Target says supply chain 'reset' will help fix Canada woes
By Solarina Ho and Susan Taylor
TORONTO (Reuters) - Target Corp (TGT.N: Quote) is repairing the supply chain problems it holds largely responsible for last year's botched Canadian expansion and expects to show measurable progress on a turnaround by this fall, its top executive in Canada said on Tuesday.
In its first international expansion, Minneapolis-based Target opened an unprecedented 124 stores and three distribution centers in Canada last year, losing nearly $1 billion as sales fell far short of expectations.
Disappointed shoppers complained of higher prices than in U.S. stores, poor selection, and empty shelves, and distribution center workers told Reuters that poor planning led to supply chain problems that began long before the first store opened.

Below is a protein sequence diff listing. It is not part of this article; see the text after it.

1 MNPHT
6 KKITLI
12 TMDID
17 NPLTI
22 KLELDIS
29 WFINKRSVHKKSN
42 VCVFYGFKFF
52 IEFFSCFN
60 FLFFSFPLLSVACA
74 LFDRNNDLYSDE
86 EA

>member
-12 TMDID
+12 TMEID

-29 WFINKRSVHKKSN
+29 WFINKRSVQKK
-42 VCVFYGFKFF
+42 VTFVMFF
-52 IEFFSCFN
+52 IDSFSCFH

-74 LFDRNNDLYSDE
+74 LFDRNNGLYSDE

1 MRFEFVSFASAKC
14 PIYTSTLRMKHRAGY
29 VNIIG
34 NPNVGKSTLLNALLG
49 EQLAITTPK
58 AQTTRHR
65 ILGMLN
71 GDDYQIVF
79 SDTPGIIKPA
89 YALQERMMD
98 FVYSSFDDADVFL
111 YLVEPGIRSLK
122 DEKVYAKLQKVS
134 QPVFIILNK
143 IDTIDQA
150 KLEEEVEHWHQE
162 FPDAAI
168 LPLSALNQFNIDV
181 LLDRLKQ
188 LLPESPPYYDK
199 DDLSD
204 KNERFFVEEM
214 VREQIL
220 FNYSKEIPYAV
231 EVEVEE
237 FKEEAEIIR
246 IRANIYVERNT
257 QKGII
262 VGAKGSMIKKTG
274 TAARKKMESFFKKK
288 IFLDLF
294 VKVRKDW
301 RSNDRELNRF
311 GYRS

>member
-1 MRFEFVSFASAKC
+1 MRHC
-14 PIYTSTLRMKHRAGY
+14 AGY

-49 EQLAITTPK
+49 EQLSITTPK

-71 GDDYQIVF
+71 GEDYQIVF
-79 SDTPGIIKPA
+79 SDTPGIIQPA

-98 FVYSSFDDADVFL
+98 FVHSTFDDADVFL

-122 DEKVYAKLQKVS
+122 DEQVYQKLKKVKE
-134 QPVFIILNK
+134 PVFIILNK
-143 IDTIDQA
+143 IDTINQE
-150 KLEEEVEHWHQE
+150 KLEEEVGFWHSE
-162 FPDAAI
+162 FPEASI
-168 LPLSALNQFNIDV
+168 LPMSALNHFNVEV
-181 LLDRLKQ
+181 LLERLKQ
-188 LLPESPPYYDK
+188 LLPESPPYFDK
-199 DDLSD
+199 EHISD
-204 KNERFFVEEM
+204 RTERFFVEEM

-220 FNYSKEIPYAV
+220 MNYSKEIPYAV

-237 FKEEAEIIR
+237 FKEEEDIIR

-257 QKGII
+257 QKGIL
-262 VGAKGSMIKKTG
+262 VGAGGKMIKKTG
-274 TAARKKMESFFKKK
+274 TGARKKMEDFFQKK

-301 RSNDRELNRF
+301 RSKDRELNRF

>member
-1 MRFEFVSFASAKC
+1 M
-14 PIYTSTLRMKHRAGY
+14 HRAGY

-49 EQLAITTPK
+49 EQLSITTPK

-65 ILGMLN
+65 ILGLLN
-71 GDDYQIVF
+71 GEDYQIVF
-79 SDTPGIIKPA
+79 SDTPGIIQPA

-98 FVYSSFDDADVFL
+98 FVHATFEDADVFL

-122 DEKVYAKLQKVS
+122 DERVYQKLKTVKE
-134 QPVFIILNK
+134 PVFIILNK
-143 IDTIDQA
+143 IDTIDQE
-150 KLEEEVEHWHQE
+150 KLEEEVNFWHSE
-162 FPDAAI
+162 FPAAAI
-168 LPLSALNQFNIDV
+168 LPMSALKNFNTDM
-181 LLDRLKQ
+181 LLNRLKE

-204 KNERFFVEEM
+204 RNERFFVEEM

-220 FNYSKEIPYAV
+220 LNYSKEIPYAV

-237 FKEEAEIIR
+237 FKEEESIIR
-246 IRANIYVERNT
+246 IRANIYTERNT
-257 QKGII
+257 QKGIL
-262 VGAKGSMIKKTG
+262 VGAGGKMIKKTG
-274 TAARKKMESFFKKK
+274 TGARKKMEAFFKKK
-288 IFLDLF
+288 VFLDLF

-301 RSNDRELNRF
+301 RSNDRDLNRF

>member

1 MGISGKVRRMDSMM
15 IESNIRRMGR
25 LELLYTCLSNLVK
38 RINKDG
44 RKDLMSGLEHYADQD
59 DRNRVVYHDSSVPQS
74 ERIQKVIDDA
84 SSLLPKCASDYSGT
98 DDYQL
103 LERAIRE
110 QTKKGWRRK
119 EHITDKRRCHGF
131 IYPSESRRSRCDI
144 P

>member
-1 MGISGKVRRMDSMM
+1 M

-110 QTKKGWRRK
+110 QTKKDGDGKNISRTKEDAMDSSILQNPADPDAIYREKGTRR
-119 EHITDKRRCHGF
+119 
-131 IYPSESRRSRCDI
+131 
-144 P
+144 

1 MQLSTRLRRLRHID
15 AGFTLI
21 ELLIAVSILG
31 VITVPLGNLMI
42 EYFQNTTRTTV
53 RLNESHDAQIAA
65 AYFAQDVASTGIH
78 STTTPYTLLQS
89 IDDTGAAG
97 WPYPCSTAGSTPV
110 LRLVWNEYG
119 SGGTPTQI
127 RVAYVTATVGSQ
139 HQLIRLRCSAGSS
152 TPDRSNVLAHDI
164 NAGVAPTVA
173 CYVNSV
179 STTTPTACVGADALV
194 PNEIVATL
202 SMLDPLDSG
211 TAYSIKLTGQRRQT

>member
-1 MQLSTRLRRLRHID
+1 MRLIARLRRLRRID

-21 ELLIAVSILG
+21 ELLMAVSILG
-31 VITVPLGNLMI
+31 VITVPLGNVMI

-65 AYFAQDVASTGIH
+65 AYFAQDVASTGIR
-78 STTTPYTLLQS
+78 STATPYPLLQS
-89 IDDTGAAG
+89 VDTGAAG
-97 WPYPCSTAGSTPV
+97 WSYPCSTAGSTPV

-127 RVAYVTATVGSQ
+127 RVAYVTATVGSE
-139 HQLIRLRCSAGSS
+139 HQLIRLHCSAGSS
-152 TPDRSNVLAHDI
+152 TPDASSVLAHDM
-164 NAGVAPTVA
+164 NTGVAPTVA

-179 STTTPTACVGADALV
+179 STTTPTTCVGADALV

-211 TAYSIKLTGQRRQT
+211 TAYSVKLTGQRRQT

"With the benefit of hindsight, if we could do it all over again, we wouldn't have opened up that many stores, that many DCs (distribution centers), in that short a time frame. I know that much," Mark Schindele, Target Canada's new president, told Reuters.
"We're now unwinding some of the decisions we made that were based on speed."
Some analysts say that Target, which was also hurt badly by a massive U.S. data breach late last year that involved 40 million payment card numbers, should cut its losses in Canada and either close poorly performing stores or pull out entirely.
Schindele, a 15-year Target veteran who came to Canada in May, said the company is focused on improving all of its stores and would not answer questions about whether any closures are being considered.